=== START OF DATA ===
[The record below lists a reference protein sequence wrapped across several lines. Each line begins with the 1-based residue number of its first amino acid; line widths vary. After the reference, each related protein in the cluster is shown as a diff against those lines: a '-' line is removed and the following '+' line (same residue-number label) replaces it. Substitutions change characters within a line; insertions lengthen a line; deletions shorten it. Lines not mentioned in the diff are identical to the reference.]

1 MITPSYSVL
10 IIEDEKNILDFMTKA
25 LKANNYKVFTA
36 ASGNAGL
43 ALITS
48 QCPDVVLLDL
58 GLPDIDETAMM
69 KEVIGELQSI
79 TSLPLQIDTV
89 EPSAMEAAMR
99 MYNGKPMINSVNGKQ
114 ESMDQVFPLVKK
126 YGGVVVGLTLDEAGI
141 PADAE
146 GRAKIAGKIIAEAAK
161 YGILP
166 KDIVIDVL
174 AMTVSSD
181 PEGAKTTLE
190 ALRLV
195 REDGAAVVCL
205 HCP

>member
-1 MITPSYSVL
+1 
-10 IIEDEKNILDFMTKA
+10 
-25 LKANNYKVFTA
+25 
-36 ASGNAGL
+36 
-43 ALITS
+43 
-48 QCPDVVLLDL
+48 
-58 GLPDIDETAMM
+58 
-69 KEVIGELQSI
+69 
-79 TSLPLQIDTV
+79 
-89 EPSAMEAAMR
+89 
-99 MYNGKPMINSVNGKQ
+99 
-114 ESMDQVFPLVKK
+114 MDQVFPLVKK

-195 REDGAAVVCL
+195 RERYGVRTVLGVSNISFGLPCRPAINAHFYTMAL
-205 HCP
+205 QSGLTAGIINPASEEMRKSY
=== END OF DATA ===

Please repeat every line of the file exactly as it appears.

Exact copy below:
[The record below lists a reference protein sequence wrapped across several lines. Each line begins with the 1-based residue number of its first amino acid; line widths vary. After the reference, each related protein in the cluster is shown as a diff against those lines: a '-' line is removed and the following '+' line (same residue-number label) replaces it. Substitutions change characters within a line; insertions lengthen a line; deletions shorten it. Lines not mentioned in the diff are identical to the reference.]

1 MITPSYSVL
10 IIEDEKNILDFMTKA
25 LKANNYKVFTA
36 ASGNAGL
43 ALITS
48 QCPDVVLLDL
58 GLPDIDETAMM
69 KEVIGELQSI
79 TSLPLQIDTV
89 EPSAMEAAMR
99 MYNGKPMINSVNGKQ
114 ESMDQVFPLVKK
126 YGGVVVGLTLDEAGI
141 PADAE
146 GRAKIAGKIIAEAAK
161 YGILP
166 KDIVIDVL
174 AMTVSSD
181 PEGAKTTLE
190 ALRLV
195 REDGAAVVCL
205 HCP

>member
-1 MITPSYSVL
+1 
-10 IIEDEKNILDFMTKA
+10 
-25 LKANNYKVFTA
+25 
-36 ASGNAGL
+36 
-43 ALITS
+43 
-48 QCPDVVLLDL
+48 
-58 GLPDIDETAMM
+58 
-69 KEVIGELQSI
+69 
-79 TSLPLQIDTV
+79 
-89 EPSAMEAAMR
+89 
-99 MYNGKPMINSVNGKQ
+99 
-114 ESMDQVFPLVKK
+114 MDQVFPLVKK

-195 REDGAAVVCL
+195 RERYGVRTVLGVSNISFGLPCRPAINAHFYTMAL
-205 HCP
+205 QSGLTAGIINPASEEMRKSY